Kline: Johansen more than just a fastball pitcher

The Nationals' No. 68 selection in the First-Year Player Draft is a big boy - 6-foot-6, 235-pounds right-hander Jacob Johansen, from Dallas Baptist University, has a 99 mph fastball and tallied 75 strikeouts as a redshirt junior.

Some believe that fastball is all Johansen can throw, and that it is a straight pitch.

Nationals scouting director Kris Kline disagrees, and believes the 22-year-old from Allen, Texas, can bring a lot to the mound, projecting him as a future Nationals starter.

"You got a guy who is 94 mph, touching triple digits on his fastball," Kline said. "He maintains his velocity in the sixth inning, he is still at 96, 98 mph. He has got a curveball, slider and a changeup. The slider is an out-pitch now. It is a hard cutter that he will throw 88 to 90 mph, and will blend in to a slider."

Kline sees promise in the curveball, although it is sometimes inconsistent. He believes once the Nationals coaches get to work with Johansen, they will be able to make his secondary stuff better.

"The curveball is at times an above-average pitch. It is a 75 to 78 mph power downward curveball," Kline said. "This guy is at 22-years-old just scratching the surface and a late bloomer. If we look at him from his high school days until last year and until this year, it is a very positive, encouraging change in progression to where he is today."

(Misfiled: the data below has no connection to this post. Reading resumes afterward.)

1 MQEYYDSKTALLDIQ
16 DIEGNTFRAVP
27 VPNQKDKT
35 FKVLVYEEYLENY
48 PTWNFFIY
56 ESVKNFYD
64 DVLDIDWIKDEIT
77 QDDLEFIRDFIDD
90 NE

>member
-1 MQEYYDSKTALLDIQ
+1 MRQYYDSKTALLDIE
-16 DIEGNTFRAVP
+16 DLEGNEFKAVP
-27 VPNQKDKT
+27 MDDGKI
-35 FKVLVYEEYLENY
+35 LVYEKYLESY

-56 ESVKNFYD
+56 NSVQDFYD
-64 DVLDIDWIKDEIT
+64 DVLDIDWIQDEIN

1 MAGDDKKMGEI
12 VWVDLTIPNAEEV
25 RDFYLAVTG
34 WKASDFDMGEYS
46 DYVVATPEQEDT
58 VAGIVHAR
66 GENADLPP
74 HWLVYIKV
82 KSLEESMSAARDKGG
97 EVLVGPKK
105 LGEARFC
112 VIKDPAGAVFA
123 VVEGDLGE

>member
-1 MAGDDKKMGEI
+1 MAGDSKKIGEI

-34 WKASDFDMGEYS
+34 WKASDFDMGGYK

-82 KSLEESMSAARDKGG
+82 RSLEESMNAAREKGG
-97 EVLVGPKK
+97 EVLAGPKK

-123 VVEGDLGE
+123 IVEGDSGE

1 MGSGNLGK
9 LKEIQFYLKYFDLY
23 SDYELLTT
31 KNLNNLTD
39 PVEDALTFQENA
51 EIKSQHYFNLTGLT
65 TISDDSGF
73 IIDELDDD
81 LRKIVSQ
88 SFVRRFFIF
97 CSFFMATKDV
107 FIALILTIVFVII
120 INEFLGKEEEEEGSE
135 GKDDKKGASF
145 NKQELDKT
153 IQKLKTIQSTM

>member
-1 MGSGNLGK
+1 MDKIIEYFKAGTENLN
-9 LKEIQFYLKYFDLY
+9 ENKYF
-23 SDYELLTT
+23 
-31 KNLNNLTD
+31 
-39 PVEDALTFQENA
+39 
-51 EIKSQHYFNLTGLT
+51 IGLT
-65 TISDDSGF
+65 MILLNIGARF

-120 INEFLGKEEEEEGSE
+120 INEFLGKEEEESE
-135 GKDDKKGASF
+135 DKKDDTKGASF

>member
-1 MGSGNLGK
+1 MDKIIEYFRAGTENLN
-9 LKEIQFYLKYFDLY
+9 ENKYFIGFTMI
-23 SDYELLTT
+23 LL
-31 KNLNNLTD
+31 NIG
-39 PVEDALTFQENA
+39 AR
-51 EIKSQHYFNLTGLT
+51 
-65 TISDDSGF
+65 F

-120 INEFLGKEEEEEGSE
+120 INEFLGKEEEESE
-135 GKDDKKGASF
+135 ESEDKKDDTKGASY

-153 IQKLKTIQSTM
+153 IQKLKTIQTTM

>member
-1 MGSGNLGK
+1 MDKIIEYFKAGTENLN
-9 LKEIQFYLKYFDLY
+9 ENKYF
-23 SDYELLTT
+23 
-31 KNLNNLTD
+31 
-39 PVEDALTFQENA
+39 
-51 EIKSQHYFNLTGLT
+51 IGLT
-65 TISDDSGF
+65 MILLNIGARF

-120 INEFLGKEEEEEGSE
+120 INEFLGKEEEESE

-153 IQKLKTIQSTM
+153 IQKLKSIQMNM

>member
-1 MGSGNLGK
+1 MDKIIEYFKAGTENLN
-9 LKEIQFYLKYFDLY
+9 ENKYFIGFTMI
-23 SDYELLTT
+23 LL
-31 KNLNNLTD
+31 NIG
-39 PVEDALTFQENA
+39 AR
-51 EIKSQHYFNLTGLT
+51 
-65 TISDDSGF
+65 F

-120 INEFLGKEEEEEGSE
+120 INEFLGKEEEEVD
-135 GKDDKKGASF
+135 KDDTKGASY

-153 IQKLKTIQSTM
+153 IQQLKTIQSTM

It is always hard to get scouts to compare prospects to big leaguers because they don't want to put too much pressure on a young hurler. But Kline did see a comparison between Johansen and a hard-throwing right-hander.

"His delivery is very similar to Josh Beckett," Kline said.

Johansen also reveals in his Dallas Baptist biography his favorite pitcher is Jonathan Papelbon.

Johansen was just 7-6 last season and has only 13 collegiate wins. Vice president of player personnel Roy Clark believes the won-loss record scared away a few teams, and that provided the Nationals with the chance to get him at No. 68.

"We know he doesn't have good numbers," Clark said. "If he had good numbers, he wouldn't have gotten out of the Top Ten. Our guys feel like that there are a couple of things, easy fixes. We feel like when we get him signed and turn this kid over to the best player development system in baseball, in our opinion, we think we have a gem."

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